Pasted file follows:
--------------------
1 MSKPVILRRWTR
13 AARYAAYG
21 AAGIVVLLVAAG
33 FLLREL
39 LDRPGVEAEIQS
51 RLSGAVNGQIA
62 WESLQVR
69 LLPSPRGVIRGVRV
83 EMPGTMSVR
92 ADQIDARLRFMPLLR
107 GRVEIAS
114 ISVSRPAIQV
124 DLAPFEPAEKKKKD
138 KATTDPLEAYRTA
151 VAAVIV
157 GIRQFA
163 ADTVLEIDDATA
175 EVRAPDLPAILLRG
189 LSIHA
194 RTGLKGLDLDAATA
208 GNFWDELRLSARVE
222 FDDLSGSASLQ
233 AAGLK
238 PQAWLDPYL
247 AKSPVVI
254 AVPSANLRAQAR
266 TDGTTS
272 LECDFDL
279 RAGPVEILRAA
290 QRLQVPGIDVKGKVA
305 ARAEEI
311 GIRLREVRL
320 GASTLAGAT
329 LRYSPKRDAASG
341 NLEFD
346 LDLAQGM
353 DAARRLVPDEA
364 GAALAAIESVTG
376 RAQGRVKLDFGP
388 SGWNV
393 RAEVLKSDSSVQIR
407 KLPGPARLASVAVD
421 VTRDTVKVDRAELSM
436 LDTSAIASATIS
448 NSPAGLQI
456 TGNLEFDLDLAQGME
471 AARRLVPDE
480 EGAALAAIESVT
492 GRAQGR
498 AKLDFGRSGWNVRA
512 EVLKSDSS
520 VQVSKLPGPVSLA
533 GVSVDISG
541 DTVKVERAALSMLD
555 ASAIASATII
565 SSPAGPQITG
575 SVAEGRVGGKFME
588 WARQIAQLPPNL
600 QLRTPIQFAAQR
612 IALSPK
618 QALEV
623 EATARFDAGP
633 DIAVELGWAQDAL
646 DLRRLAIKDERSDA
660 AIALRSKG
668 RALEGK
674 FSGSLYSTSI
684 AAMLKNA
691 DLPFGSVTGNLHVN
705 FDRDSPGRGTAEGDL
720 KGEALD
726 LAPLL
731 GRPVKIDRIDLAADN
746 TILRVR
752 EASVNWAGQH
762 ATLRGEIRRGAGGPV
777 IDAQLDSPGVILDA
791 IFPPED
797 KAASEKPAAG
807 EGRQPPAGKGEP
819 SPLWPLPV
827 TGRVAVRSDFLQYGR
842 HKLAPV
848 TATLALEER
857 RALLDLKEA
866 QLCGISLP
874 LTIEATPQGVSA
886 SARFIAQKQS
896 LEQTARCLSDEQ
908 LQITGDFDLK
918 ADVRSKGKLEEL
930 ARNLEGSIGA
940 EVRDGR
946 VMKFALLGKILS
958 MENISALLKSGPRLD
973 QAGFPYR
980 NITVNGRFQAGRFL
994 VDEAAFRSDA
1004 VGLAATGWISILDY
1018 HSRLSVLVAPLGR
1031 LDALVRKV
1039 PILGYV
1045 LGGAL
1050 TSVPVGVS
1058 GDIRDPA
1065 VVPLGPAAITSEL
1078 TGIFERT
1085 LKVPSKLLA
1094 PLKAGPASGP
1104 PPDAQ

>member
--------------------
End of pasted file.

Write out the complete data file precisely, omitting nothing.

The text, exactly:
1 MSKPVILRRWTR
13 AARYAAYG
21 AAGIVVLLVAAG
33 FLLREL
39 LDRPGVEAEIQS
51 RLSGAVNGQIA
62 WESLQVR
69 LLPSPRGVIRGVRV
83 EMPGTMSVR
92 ADQIDARLRFMPLLR
107 GRVEIAS
114 ISVSRPAIQV
124 DLAPFEPAEKKKKD
138 KATTDPLEAYRTA
151 VAAVIV
157 GIRQFA
163 ADTVLEIDDATA
175 EVRAPDLPAILLRG
189 LSIHA
194 RTGLKGLDLDAATA
208 GNFWDELRLSARVE
222 FDDLSGSASLQ
233 AAGLK
238 PQAWLDPYL
247 AKSPVVI
254 AVPSANLRAQAR
266 TDGTTS
272 LECDFDL
279 RAGPVEILRAA
290 QRLQVPGIDVKGKVA
305 ARAEEI
311 GIRLREVRL
320 GASTLAGAT
329 LRYSPKRDAASG
341 NLEFD
346 LDLAQGM
353 DAARRLVPDEA
364 GAALAAIESVTG
376 RAQGRVKLDFGP
388 SGWNV
393 RAEVLKSDSSVQIR
407 KLPGPARLASVAVD
421 VTRDTVKVDRAELSM
436 LDTSAIASATIS
448 NSPAGLQI
456 TGNLEFDLDLAQGME
471 AARRLVPDE
480 EGAALAAIESVT
492 GRAQGR
498 AKLDFGRSGWNVRA
512 EVLKSDSS
520 VQVSKLPGPVSLA
533 GVSVDISG
541 DTVKVERAALSMLD
555 ASAIASATII
565 SSPAGPQITG
575 SVAEGRVGGKFME
588 WARQIAQLPPNL
600 QLRTPIQFAAQR
612 IALSPK
618 QALEV
623 EATARFDAGP
633 DIAVELGWAQDAL
646 DLRRLAIKDERSDA
660 AIALRSKG
668 RALEGK
674 FSGSLYSTSI
684 AAMLKNA
691 DLPFGSVTGNLHVN
705 FDRDSPGRGTAEGDL
720 KGEALD
726 LAPLL
731 GRPVKIDRIDLAADN
746 TILRVR
752 EASVNWAGQH
762 ATLRGEIRRGAGGPV
777 IDAQLDSPGVILDA
791 IFPPED
797 KAASEKPAAG
807 EGRQPPAGKGEP
819 SPLWPLPV
827 TGRVAVRSDFLQYGR
842 HKLAPV
848 TATLALEER
857 RALLDLKEA
866 QLCGISLP
874 LTIEATPQGVSA
886 SARFIAQKQS
896 LEQTARCLSDEQ
908 LQITGDFDLK
918 ADVRSKGKLEEL
930 ARNLEGSIGA
940 EVRDGR
946 VMKFALLGKILS
958 MENISALLKSGPRLD
973 QAGFPYR
980 NITVNGRFQAGRFL
994 VDEAAFRSDA
1004 VGLAATGWISILDY
1018 HSRLSVLVAPLGR
1031 LDALVRKV
1039 PILGYV
1045 LGGAL
1050 TSVPVGVS
1058 GDIRDPA
1065 VVPLGPAAITSEL
1078 TGIFERT
1085 LKVPSKLLA
1094 PLKAGPASGP
1104 PPDAQ

>member